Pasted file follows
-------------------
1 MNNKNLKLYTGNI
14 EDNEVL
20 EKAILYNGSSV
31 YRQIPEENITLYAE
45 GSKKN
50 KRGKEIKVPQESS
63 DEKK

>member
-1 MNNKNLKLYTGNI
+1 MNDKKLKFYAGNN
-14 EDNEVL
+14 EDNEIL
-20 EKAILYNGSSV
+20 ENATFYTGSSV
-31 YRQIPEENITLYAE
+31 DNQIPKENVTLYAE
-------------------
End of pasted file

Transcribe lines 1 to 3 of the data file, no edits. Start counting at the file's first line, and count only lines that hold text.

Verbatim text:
1 MNNKNLKLYTGNI
14 EDNEVL
20 EKAILYNGSSV